Latin America & Caribbean

Peru President Alan Garcia backtracks on 'amnesty law'

Alan Garcia
Image caption Alan Garcia has faced claims that his decree protects him from potential prosecution

Peru's president has asked Congress to revoke one of his own decrees setting limits on prosecuting human rights abuses, after acclaimed novelist Mario Vargas Llosa criticised the move.

The decree said trials for abuses committed before 2003 would be halted after three years.

But Mr Gracia asked for it to be annulled hours after Mr Vargas Llosa called it an "amnesty in disguise".

Peru's army fought bitterly against leftist rebels in the 1980s and 1990s.

The military has been accused of rights abuses, but few people have been charged.

Critics argued that the decree in effect made it impossible to bring successful prosecutions.

'Legal trick'

Mr Vargas Llosa, Peru's most famous novelists, wrote in an open letter to Mr Garcia that the measure "constitutes a barely disguised amnesty to benefit a good number of people condemned or being prosecuted for crimes against human rights - murders, tortures and disappearances".

Image caption Mario Vargas Llosa ran for president in 1990, but lost and has since taken Spanish citizenship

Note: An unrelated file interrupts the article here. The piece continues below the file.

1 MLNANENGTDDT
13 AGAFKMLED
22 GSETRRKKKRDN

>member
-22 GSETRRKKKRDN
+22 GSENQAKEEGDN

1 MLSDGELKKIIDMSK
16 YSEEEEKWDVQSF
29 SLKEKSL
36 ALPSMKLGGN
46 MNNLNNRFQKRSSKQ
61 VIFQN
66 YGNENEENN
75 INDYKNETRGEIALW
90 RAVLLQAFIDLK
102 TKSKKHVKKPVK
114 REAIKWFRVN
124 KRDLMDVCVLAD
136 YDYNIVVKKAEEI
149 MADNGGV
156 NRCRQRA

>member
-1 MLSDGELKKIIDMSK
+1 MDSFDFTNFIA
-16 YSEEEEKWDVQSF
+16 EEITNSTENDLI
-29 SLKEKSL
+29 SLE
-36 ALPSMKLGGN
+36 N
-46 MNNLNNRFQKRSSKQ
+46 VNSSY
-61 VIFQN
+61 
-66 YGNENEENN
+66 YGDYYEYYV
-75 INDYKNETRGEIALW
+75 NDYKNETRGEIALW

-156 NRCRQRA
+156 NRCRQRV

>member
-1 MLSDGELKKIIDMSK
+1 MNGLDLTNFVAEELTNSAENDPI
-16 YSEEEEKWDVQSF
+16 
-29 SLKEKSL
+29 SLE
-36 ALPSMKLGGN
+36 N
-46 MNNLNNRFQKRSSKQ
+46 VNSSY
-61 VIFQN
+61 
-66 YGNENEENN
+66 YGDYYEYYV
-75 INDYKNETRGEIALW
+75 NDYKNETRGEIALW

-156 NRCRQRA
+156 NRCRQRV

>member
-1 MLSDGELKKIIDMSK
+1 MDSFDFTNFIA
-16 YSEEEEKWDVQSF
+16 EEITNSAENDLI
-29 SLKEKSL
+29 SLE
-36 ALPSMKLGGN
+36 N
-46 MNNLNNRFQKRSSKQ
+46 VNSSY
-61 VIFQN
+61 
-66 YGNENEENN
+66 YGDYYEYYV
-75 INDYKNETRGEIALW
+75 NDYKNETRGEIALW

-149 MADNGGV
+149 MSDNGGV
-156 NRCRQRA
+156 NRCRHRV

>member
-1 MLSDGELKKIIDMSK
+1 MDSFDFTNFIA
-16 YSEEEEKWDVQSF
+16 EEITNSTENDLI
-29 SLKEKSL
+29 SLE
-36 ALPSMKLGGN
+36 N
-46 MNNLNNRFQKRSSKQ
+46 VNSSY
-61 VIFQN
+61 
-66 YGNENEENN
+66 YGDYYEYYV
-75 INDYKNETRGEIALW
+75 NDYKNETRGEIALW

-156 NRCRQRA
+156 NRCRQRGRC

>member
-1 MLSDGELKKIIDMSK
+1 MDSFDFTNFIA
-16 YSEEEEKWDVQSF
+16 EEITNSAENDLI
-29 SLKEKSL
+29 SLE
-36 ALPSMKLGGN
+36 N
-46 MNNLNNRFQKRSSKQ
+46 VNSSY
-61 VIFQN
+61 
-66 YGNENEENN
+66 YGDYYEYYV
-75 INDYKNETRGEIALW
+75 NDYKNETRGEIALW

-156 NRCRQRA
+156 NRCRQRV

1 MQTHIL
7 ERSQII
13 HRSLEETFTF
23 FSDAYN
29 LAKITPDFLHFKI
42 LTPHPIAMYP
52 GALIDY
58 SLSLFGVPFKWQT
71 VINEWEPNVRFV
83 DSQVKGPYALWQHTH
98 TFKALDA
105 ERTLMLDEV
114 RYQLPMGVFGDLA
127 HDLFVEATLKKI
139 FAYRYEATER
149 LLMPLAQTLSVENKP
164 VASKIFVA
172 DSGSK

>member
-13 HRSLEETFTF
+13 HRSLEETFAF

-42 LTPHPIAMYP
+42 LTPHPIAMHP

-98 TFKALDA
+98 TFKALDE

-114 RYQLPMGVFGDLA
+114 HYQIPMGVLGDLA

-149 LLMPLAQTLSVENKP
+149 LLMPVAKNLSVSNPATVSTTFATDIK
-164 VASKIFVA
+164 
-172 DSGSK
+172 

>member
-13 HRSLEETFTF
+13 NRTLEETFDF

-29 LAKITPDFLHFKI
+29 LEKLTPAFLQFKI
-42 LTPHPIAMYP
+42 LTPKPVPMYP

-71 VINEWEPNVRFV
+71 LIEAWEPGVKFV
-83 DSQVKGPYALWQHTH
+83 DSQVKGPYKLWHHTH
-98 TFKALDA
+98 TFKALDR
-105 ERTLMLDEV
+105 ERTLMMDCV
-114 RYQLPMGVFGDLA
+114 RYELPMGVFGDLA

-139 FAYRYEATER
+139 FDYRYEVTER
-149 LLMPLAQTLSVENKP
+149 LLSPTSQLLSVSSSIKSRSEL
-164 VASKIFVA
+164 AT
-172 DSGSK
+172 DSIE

In protest, Mr Vargas Llosa resigned as head of a commission to build a memorial to victims of Peru's conflict with the Shining Path Maoist guerrillas, which claimed almost 70,000 lives in the 1980s and early 1990s.

"There is, in my judgement, an essential incompatibility between, on the one hand, supporting the erection of a monument to the victims of the violence unleashed by the terrorism of Shining Path, and on the other, opening the back door of the prisons with legal trick," he wrote.

Mr Vargas Llosa suggested Mr Garcia may have issued the decree to protect himself from any future prosecution over massacres committed by the armed forces during his first term in office in 1985-90.

Shortly after the letter was published, the president's office announced it was seeking an urgent annulment of the decree.

"To avoid the decree being put to bad use, the executive office deems it appropriate that it be revoked," officials said in a message on the social networking website Twitter.

Analysts say the decree may also have protected ex-President Alberto Fujimori - an old rival of Mr Vargas Llosa who is already in prison for human rights abuses.

The novelist was defeated by Mr Fujimori in the 1990 presidential election, and he has since spent most of his time outside Peru and has taken on Spanish citizenship.

More on this story